Distinct degree of radiculopathy at different levels of peripheral nerve injury
1 Department of Orthopaedic Surgery, Wakayama Medical University, 811-1 Kimiidera, Wakayama, 641-8509, Japan
2 Pain Research Center, Kansai University of Health Sciences, 2-11-1 Wakaba Kumatori Sennan, Osaka, 590-0482, Japan
Molecular Pain 2012, 8:31 doi:10.1186/1744-8069-8-31Published: 26 April 2012
Lumbar radiculopathy is a common clinical problem, characterized by dorsal root ganglion (DRG) injury and neural hyperactivity causing intense pain. However, the mechanisms involved in DRG injury have not been fully elucidated. Furthermore, little is known about the degree of radiculopathy at the various levels of nerve injury. The purpose of this study is to compare the degree of radiculopathy injury at the DRG and radiculopathy injury proximal or distal to the DRG.
The lumbar radiculopathy rat model was created by ligating the L5 nerve root 2 mm proximal to the DRG or 2 mm distal to the DRG with 6.0 silk. We examined the degree of the radiculopathy using different points of mechanical sensitivity, immunohistochemistry and in vivo patch-clamp recordings, 7 days after surgery. The rats injured distal to the DRG were more sensitive than those rats injured proximal to the DRG in the behavioral study. The number of activated microglia in laminas I–II of the L5 segmental level was significantly increased in rats injured distal to the DRG when compared with rats injured proximal to the DRG. The amplitudes and frequencies of EPSC in the rats injured distal to the DRG were higher than those injured proximal to the DRG. The results indicated that there is a different degree of radiculopathy at the distal level of nerve injury.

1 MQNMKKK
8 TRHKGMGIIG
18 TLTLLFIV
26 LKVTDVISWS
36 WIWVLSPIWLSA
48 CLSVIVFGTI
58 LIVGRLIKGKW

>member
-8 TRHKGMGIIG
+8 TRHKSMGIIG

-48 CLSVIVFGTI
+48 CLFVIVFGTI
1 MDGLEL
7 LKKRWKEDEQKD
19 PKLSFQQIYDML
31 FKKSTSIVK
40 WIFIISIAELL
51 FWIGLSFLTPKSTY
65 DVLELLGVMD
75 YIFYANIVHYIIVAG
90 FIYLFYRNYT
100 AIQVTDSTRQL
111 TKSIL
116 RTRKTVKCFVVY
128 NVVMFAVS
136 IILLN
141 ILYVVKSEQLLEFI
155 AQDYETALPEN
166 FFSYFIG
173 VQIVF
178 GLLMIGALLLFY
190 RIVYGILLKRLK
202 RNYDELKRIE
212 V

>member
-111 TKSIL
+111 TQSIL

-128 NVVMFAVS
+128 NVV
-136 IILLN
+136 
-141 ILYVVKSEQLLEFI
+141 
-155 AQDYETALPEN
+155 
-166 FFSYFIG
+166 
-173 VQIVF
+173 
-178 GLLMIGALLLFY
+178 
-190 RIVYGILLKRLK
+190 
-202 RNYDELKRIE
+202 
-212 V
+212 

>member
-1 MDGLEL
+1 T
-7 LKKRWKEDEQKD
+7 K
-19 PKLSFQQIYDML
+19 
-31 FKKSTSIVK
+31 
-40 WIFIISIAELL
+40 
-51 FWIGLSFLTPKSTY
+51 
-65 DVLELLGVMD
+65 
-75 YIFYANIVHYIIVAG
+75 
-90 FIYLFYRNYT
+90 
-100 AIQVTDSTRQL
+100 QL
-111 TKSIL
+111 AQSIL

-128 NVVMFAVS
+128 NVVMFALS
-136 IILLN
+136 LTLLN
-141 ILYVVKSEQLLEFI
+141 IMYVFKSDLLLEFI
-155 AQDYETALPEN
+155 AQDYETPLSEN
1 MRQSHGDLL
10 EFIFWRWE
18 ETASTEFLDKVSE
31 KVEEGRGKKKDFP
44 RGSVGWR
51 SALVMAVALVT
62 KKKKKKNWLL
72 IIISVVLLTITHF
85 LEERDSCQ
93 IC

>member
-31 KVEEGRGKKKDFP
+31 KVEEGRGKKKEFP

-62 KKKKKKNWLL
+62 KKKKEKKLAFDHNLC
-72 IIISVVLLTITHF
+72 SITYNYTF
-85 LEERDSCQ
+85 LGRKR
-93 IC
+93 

Our study examined the degree of radiculopathy at different levels of nerve injury. Severe radiculopathy occurred in rats injured distal to the DRG when compared with rats injured proximal to the DRG. This finding helps to correctly diagnose a radiculopathy.